Excerpt: Mike Huckabee's 'A Simple Government'

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Again, a relevant comment from Robert Rector: "[L]iberal politicians...have a vested interest in the growth of the welfare state, and nothing grows the welfare state like the disappearance of marriage." And what happens then? The bigger the welfare state grows, the more powerful it becomes. Beware a government bearing gift s, because every one of them comes with strings attached. Over time, those strings grow into heavy chains.

Basically, the decline of the family is a failure of personal responsibility. The personal rights of each one of us are sacred, a part of our connection to God, but they are linked to our personal responsibilities.

If we fail to live up to those responsibilities, we will lose our rights. And the state, following its own agenda, will take over.

The Worst of Both Worlds: Out-of-Wedlock Birth and Abortion

If we could hop into our "way-back machine" and travel to Washington in 1965, we might find a young Daniel Patrick Moynihan, then working at the Department of Labor in his presenatorial days, prepared to issue a report about the rate of out-of-wedlock births among African Americans. He is clearly dismayed to report that it's almost 25 percent. Now let's zip forward again to 2008 for the latest statistics then: almost 75 percent, or exactly the reverse of the 1965 ratio of illegitimate-to-legitimate births! I can hear Senator Moynihan now from beyond the grave, intoning, "I told you it was getting bad. . . ."

There's more bad news from 2008. Among whites, out-of-wedlock births were almost 29 percent, higher than the rate among blacks back when Moynihan sounded his alarm. Moreover, at 41 percent, the overall out-of-wedlock birthrate for all Americans was the highest ever, compared with just 5 percent in 1960. So it's safe to say that every group is moving dramatically in the wrong direction.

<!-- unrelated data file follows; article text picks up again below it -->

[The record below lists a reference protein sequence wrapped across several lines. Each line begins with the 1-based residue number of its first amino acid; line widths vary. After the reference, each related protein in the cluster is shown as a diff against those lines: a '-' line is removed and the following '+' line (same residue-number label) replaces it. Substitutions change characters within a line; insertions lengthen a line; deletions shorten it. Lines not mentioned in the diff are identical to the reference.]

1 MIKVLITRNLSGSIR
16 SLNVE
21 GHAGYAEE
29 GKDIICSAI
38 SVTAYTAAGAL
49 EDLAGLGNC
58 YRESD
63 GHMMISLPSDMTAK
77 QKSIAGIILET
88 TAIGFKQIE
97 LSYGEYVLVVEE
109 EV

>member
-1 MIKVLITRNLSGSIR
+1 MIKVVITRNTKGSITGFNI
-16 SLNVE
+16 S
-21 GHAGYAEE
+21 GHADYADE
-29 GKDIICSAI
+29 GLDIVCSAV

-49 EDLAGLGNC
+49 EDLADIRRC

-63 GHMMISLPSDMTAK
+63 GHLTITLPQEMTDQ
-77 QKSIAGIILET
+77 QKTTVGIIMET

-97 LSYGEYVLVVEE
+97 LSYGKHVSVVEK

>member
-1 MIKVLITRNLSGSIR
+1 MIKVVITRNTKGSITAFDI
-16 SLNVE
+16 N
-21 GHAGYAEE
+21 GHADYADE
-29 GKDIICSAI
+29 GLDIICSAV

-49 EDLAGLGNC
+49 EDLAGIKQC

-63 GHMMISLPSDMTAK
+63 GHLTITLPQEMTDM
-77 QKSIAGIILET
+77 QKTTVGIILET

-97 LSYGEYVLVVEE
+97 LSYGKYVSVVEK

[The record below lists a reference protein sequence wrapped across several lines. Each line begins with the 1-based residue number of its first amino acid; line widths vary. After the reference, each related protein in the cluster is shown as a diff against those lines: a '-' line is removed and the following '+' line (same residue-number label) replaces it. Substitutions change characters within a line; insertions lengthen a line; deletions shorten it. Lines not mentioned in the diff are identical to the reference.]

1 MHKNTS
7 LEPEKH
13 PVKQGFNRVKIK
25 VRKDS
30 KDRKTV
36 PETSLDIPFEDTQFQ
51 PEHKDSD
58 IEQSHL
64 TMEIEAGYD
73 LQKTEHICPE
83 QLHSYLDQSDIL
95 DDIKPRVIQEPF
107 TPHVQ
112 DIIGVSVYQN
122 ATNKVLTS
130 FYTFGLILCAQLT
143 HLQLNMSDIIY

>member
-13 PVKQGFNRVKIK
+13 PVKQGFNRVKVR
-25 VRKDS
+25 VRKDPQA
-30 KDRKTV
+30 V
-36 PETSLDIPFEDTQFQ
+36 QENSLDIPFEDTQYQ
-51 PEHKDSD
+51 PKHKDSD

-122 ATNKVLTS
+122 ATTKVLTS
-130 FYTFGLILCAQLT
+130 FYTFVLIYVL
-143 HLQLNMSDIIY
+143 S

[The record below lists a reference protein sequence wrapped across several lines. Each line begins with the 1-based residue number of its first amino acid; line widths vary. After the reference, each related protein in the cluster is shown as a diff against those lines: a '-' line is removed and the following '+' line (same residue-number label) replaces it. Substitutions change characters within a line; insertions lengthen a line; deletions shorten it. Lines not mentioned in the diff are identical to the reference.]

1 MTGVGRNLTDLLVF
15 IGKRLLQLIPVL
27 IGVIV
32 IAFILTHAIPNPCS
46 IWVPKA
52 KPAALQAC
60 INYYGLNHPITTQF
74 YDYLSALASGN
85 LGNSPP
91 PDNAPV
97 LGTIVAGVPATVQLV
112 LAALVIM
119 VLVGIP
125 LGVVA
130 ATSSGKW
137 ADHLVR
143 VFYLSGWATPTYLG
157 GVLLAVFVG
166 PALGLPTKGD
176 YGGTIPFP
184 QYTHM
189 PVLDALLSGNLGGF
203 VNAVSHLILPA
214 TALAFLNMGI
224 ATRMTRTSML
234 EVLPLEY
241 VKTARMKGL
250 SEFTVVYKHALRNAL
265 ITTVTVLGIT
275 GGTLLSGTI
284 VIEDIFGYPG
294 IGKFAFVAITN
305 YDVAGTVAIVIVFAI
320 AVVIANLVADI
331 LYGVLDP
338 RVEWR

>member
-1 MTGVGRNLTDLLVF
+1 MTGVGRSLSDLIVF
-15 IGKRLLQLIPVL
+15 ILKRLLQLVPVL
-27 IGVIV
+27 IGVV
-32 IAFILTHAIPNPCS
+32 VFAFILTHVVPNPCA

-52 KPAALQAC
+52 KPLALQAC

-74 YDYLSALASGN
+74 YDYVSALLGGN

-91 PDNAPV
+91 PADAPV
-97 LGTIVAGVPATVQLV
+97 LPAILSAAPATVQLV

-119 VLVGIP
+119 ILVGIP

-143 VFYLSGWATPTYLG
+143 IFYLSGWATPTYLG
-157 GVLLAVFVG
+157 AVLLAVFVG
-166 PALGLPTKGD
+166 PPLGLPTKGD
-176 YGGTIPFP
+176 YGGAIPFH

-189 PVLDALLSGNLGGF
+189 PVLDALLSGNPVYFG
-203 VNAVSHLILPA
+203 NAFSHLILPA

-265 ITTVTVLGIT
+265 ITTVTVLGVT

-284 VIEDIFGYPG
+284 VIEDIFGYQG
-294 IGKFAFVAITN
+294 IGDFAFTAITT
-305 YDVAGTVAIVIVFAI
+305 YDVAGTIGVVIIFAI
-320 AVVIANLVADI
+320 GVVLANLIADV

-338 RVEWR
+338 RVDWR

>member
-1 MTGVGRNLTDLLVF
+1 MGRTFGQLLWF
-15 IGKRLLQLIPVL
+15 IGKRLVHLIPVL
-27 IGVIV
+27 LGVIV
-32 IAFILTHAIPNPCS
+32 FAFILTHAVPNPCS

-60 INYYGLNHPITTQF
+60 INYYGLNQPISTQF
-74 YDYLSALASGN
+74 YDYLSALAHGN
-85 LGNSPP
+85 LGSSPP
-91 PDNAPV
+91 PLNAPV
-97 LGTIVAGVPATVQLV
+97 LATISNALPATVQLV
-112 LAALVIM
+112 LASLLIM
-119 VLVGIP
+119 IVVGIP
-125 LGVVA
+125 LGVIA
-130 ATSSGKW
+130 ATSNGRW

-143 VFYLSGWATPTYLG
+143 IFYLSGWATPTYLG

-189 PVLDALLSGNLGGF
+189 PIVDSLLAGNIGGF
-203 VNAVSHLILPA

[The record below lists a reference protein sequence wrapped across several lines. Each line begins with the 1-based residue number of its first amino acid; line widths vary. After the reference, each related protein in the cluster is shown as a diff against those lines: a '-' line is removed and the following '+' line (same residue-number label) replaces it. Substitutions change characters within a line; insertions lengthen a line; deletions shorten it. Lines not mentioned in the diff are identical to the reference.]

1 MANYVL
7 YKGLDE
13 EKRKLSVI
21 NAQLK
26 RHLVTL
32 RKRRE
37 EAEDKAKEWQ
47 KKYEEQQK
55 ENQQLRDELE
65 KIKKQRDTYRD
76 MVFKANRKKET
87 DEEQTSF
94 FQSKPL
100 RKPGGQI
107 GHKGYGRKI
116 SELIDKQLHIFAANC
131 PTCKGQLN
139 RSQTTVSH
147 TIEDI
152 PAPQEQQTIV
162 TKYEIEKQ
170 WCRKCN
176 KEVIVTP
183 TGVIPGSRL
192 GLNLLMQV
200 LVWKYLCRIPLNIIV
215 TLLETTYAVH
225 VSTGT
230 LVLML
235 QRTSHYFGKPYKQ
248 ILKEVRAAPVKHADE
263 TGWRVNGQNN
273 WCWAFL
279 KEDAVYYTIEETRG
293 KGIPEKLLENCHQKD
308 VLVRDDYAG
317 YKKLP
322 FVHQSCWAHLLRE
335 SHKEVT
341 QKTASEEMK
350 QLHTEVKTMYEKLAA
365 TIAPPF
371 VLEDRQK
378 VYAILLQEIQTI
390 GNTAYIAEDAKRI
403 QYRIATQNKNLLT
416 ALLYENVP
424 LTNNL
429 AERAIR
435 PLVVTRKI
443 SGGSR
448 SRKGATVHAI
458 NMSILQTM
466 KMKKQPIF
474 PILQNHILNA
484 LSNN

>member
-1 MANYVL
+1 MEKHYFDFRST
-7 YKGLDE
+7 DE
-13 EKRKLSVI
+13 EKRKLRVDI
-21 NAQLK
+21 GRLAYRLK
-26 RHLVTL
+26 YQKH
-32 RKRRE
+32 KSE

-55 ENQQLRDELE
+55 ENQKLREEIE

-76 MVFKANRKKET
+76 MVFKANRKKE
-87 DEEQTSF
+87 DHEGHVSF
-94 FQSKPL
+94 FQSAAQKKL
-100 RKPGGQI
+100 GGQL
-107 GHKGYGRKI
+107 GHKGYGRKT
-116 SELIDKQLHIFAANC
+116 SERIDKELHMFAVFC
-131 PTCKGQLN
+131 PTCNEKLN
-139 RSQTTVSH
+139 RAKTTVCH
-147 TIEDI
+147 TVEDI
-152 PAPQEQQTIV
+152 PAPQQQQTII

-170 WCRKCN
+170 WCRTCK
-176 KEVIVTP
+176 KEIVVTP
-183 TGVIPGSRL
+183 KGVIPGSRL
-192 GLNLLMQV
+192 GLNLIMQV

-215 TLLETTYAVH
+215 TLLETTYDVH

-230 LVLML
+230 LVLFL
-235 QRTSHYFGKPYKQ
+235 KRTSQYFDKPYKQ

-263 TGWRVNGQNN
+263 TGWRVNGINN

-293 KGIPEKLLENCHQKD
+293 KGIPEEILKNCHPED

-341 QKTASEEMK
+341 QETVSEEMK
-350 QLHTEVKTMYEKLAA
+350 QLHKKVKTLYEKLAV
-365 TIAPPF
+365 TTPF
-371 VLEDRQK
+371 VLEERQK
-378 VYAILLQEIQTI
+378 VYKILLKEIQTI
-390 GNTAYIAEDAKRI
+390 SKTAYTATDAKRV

What to do? Well, when we compare out-of-wedlock births by state, those with higher incomes and education levels show lower rates. Some observers, as you might imagine, infer that this statistic suggests a socioeconomic problem that can be solved by helping more teens stay in school so that they can go on to college and higher-paying jobs. But wait: It's not quite so elementary, my dear Watson.

Let's look more closely at the situation. While red states do indeed have more out-of-wedlock babies, the blue states have—perhaps you've already guessed it—more abortions. In fact, pregnancy rates do not diff er all that much; it's abortion rates that do. As compiled by the Guttmacher Institute (using 2005 statistics, the most recent available), the abortion rate is 6 percent in Mississippi and Utah and 9 percent in Arkansas. But it's 24 percent in Connecticut, 30 percent in New Jersey, and 33 percent in New York. Shockingly, the nation as a whole aborts about 1.2 million babies each year. So no matter what you may have read or heard elsewhere (perhaps from abortion activists), higher education and income levels are not stopping young women from getting pregnant: Th ey're just turning to a different "solution." Of course, my view is that abortion, rather than actually providing a solution, is instead an even more awful problem.

So while we should be disturbed by the huge number of out-ofwedlock births, we should be even more disturbed that abortions are so common. As hard as it can be to grow up without a dad, there's a far worse fate: not growing up at all because one's life was snuff ed out in the womb.

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